Diversity is the buzzword of the 21st century. But when it comes down to the brass tacks of how the rights of persons with disabilities are actually implemented, the enthusiasm very quickly runs out.
Last year in particular, with the Covid-19 pandemic, it became clear just how forgotten and discriminated against people with disabilities are in the European Union and how quickly their fundamental rights come under threat in an emergency situation. Under the heading of triage, for instance, decisions were made in the course of emergency hospital admissions as to which lives should be saved in a context of extremely limited medical resources and which should not. For many people with disabilities and their families, there were very real fears that they would fall through the net in a triage situation in which their lives could be considered less worthy of saving. We people with disabilities felt abandoned with our concerns.
However, there were already issues, such as underfunded local care and assistance services, living isolated lives locked away in institutions, a lack of support for families and the scarcity of barrier-free health and information services, which have dramatic consequences for persons with disabilities.
The new EU Strategy for the Rights of Persons with Disabilities 2021-2030, proposed by the European Commission in March 2021, would appear to be all the more urgently needed. It aims to ensure that the UN Convention on the Rights of Persons with Disabilities is at long last implemented in all EU member states. It is more than 10 years since they signed up to the obligations set out in the Convention – incidentally, the first human rights convention that was ratified by the EU as an institution.
Nevertheless, we are still a long way away from true participation in all areas of life in the European Union – even though one in every five people is living with some form of disability. Less than 50% of persons with a disability are in work, 29% are living in poverty and experience social isolation. Women with disabilities are five times more likely to experience violence than their able-bodied sisters. Persons with disabilities are often invisible, shut off in worlds apart – the opposite of lived inclusion.
The new EU Strategy should strengthen the focus areas of independent life, mobility, freedom from barriers and inclusive work and education. As a Member of the European Parliament, I drafted a report on “Equal Treatment in Employment and Occupation” in parallel to the European Commission’s work. It was approved by the European Parliament in March 2021 by a sizeable majority. To me, the report’s demands for equal access to the employment market are of particular importance. The European Union must ensure that Member States move away from a system of isolation to a situation of inclusive, common working, as set out in the UN Convention on the Rights of Persons with Disabilities. Many persons with disabilities currently work in special workshops, cut off from the rest of society. Only a tiny percentage of them are in the first employment market. EU Member States must reverse this trend and support any alternative in which persons with and without disabilities work side by side. With 300,000 persons with disabilities employed in these workshops, Germany is the front-runner in the workshop system, in which they work for pocket money. This is an area in which our economic system and our employment system must become more inclusive, to give persons with disabilities a proper employee status and access to a minimum salary.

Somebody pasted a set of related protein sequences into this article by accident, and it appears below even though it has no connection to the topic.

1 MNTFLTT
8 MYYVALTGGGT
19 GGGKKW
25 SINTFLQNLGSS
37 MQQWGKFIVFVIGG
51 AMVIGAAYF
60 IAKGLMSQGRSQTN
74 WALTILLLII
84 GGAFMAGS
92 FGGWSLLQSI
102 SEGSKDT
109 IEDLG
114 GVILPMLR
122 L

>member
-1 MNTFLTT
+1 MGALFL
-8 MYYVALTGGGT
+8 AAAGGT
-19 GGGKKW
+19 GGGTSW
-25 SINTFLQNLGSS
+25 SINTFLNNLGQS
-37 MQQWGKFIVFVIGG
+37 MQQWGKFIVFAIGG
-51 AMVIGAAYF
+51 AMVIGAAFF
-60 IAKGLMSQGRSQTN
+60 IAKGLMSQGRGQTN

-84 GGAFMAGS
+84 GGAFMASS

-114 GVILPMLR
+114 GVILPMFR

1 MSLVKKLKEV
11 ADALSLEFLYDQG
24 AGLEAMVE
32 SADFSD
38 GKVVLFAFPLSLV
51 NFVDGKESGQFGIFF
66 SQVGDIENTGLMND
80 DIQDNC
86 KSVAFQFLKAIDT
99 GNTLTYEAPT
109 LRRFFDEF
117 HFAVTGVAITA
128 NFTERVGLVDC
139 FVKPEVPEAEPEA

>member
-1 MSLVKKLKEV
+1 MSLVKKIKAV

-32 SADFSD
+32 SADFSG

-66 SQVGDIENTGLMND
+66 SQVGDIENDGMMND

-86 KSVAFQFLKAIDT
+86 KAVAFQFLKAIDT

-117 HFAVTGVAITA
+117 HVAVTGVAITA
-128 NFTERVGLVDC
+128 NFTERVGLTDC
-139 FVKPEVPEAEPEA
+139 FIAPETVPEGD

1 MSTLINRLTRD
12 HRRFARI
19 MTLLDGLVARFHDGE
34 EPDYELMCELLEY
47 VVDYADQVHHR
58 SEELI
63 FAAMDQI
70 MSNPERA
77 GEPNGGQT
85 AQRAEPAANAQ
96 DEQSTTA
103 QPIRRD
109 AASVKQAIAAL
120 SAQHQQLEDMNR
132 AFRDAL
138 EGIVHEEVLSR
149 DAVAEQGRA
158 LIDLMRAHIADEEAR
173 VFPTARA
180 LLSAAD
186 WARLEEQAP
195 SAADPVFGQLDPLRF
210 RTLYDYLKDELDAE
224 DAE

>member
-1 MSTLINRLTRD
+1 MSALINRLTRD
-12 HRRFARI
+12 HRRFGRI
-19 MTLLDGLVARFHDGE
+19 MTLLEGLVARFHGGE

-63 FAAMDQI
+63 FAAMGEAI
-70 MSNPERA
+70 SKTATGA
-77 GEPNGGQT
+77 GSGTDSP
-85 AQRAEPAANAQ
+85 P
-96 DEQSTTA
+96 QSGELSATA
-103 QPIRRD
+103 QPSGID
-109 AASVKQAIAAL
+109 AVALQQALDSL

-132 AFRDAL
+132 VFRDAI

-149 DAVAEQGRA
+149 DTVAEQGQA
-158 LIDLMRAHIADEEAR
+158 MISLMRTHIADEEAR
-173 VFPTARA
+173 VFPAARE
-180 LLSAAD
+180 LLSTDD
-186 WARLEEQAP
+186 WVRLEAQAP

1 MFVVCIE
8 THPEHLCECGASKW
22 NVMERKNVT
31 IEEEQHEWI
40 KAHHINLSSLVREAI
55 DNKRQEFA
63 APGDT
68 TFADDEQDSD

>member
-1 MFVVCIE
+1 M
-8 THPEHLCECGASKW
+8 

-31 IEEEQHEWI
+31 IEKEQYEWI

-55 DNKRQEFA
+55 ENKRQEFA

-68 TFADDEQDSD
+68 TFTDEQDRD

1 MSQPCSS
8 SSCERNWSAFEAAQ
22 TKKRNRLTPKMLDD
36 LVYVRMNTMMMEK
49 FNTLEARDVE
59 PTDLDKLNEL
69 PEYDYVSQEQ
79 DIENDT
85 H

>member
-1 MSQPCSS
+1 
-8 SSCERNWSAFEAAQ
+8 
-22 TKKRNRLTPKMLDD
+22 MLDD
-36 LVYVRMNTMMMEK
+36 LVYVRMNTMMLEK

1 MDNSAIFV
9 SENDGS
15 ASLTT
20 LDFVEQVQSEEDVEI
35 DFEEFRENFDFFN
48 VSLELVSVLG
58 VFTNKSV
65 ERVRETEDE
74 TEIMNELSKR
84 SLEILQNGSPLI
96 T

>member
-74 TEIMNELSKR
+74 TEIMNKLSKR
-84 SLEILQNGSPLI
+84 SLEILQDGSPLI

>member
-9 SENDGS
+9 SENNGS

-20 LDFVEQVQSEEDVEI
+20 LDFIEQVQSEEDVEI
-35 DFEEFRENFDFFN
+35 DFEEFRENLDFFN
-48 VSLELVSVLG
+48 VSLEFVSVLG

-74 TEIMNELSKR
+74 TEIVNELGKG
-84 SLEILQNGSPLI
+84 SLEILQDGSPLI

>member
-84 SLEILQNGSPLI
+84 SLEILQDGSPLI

The EU disability card, announced by the European Commission and to be formally proposed at the end of 2023, is an infinitely important project. The situation today is that each EU Member State has its own definition of disability. If, therefore, as a person with a disability, you were to move to a different EU country, you would have to undergo a new battery of assessments from scratch before you could claim any support: this is a clear case of discrimination affecting the freedom of movement. An EU disability card that just gets you a bit of money off at museums is of no use to persons with disabilities. In the long term, it must be possible for EU Member States to recognise each other’s national disability status, so that the corresponding social support and assistance is guaranteed. This would be one more step towards a true social union.
Persons living with disabilities must be taken into account across the board in all EU political fields. This can only happen if they are represented in the institutions. From the EU institutions to the UN and various NGOs – special points of contact or committees for the rights of persons with disabilities must be set up. Because whenever persons with disabilities are politically underrepresented, they are forgotten about. That became apparent during the pandemic crisis management. Looking at the European Parliament alone, I am the only woman with a visible disability among 705 MEPs. This is a clear indication that things need to change – urgently. In short: nothing about us without us.
This article was first published in German on boell.de.